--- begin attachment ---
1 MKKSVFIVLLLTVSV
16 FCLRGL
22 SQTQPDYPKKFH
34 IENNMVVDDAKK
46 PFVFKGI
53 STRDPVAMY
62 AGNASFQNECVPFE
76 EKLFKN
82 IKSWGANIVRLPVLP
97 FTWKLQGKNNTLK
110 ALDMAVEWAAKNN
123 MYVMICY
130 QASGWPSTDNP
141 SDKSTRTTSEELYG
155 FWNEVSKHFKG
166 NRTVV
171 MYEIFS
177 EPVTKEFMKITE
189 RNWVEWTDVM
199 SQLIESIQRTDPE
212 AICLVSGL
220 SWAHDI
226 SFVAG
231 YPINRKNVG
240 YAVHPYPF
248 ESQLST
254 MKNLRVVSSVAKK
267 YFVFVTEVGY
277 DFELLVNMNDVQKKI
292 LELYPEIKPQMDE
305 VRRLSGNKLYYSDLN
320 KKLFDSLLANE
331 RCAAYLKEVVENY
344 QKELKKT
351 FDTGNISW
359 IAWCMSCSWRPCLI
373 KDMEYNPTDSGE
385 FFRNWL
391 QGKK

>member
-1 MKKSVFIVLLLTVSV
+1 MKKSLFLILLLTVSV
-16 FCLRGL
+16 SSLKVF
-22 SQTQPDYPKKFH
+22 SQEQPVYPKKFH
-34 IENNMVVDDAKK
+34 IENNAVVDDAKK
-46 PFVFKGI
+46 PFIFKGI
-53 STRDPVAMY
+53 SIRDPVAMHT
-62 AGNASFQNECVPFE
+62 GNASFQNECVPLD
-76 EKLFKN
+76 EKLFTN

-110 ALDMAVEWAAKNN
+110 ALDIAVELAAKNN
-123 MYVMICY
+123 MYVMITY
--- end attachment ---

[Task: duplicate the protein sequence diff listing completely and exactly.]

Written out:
1 MKKSVFIVLLLTVSV
16 FCLRGL
22 SQTQPDYPKKFH
34 IENNMVVDDAKK
46 PFVFKGI
53 STRDPVAMY
62 AGNASFQNECVPFE
76 EKLFKN
82 IKSWGANIVRLPVLP
97 FTWKLQGKNNTLK
110 ALDMAVEWAAKNN
123 MYVMICY
130 QASGWPSTDNP
141 SDKSTRTTSEELYG
155 FWNEVSKHFKG
166 NRTVV
171 MYEIFS
177 EPVTKEFMKITE
189 RNWVEWTDVM
199 SQLIESIQRTDPE
212 AICLVSGL
220 SWAHDI
226 SFVAG
231 YPINRKNVG
240 YAVHPYPF
248 ESQLST
254 MKNLRVVSSVAKK
267 YFVFVTEVGY
277 DFELLVNMNDVQKKI
292 LELYPEIKPQMDE
305 VRRLSGNKLYYSDLN
320 KKLFDSLLANE
331 RCAAYLKEVVENY
344 QKELKKT
351 FDTGNISW
359 IAWCMSCSWRPCLI
373 KDMEYNPTDSGE
385 FFRNWL
391 QGKK

>member
-1 MKKSVFIVLLLTVSV
+1 MKKSLFLILLLTVSV
-16 FCLRGL
+16 SSLKVF
-22 SQTQPDYPKKFH
+22 SQEQPVYPKKFH
-34 IENNMVVDDAKK
+34 IENNAVVDDAKK
-46 PFVFKGI
+46 PFIFKGI
-53 STRDPVAMY
+53 SIRDPVAMHT
-62 AGNASFQNECVPFE
+62 GNASFQNECVPLD
-76 EKLFKN
+76 EKLFTN

-110 ALDMAVEWAAKNN
+110 ALDIAVELAAKNN
-123 MYVMICY
+123 MYVMITY